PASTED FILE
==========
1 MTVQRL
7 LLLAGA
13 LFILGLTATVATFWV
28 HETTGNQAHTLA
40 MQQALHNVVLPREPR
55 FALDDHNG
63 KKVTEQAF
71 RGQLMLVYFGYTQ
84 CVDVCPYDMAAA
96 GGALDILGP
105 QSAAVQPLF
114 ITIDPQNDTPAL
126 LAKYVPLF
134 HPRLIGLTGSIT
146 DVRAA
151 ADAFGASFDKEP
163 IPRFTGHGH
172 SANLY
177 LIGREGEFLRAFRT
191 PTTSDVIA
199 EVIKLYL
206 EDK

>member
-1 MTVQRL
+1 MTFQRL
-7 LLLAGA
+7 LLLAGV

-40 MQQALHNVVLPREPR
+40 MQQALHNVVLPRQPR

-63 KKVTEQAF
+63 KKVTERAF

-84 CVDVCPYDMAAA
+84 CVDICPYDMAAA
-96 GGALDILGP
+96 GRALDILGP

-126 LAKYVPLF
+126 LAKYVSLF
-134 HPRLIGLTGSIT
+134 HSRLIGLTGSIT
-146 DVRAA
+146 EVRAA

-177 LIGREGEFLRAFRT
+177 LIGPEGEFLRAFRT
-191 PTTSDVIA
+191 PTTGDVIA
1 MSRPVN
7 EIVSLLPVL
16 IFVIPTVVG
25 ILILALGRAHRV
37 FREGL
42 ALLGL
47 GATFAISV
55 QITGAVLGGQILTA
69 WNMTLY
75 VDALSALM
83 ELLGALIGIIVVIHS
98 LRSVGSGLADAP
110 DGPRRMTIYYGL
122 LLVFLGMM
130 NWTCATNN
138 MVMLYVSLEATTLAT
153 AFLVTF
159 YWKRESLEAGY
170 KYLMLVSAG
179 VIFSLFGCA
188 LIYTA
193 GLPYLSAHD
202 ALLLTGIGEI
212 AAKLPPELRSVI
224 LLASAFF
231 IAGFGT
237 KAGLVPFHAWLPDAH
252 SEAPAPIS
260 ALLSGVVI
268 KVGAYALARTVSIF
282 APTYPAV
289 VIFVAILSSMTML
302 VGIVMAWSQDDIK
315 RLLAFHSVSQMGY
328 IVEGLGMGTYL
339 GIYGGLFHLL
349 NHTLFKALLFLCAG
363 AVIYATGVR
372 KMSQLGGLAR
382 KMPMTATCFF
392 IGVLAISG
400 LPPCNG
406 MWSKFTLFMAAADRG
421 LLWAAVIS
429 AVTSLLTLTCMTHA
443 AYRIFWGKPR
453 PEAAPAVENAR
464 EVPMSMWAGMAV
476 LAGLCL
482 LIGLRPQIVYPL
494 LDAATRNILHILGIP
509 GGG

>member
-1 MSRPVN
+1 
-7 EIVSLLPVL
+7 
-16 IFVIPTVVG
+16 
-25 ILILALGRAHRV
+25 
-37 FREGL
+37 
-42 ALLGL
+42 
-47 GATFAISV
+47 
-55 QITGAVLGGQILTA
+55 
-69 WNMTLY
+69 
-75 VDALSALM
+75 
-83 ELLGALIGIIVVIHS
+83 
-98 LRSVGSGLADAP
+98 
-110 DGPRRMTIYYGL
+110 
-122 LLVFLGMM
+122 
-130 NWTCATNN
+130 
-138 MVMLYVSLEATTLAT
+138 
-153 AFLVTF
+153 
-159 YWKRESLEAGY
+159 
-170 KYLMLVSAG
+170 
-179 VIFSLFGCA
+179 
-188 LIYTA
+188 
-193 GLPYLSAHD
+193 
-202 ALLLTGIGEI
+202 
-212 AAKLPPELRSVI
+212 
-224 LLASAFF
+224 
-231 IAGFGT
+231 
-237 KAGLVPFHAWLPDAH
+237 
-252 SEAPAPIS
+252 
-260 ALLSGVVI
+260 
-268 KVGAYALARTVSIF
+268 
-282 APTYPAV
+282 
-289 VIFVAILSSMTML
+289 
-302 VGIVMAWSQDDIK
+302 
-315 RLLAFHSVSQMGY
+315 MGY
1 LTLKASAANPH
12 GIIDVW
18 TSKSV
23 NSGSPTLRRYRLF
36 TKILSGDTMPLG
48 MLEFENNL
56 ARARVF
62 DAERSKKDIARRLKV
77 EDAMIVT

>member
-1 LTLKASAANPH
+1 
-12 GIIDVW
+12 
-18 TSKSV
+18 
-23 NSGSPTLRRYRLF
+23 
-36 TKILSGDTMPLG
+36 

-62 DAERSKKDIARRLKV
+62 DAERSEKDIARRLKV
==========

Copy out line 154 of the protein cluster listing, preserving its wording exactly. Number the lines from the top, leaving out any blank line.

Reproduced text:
+252 